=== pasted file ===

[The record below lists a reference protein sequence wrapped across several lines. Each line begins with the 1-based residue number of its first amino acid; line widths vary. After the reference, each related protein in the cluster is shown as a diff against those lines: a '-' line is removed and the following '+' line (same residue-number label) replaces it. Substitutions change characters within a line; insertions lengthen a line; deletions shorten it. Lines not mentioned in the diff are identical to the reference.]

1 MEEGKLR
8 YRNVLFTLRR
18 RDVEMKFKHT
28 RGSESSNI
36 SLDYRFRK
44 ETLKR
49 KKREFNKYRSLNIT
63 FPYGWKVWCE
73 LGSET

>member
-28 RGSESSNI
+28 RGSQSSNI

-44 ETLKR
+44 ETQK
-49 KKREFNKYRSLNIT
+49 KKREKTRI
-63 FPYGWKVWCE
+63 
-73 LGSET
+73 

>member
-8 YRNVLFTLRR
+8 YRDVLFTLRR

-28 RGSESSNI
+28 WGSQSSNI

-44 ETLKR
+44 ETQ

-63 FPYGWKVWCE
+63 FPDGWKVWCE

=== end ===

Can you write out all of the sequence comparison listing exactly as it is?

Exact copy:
[The record below lists a reference protein sequence wrapped across several lines. Each line begins with the 1-based residue number of its first amino acid; line widths vary. After the reference, each related protein in the cluster is shown as a diff against those lines: a '-' line is removed and the following '+' line (same residue-number label) replaces it. Substitutions change characters within a line; insertions lengthen a line; deletions shorten it. Lines not mentioned in the diff are identical to the reference.]

1 MEEGKLR
8 YRNVLFTLRR
18 RDVEMKFKHT
28 RGSESSNI
36 SLDYRFRK
44 ETLKR
49 KKREFNKYRSLNIT
63 FPYGWKVWCE
73 LGSET

>member
-28 RGSESSNI
+28 RGSQSSNI

-44 ETLKR
+44 ETQK
-49 KKREFNKYRSLNIT
+49 KKREKTRI
-63 FPYGWKVWCE
+63 
-73 LGSET
+73 

>member
-8 YRNVLFTLRR
+8 YRDVLFTLRR

-28 RGSESSNI
+28 WGSQSSNI

-44 ETLKR
+44 ETQ

-63 FPYGWKVWCE
+63 FPDGWKVWCE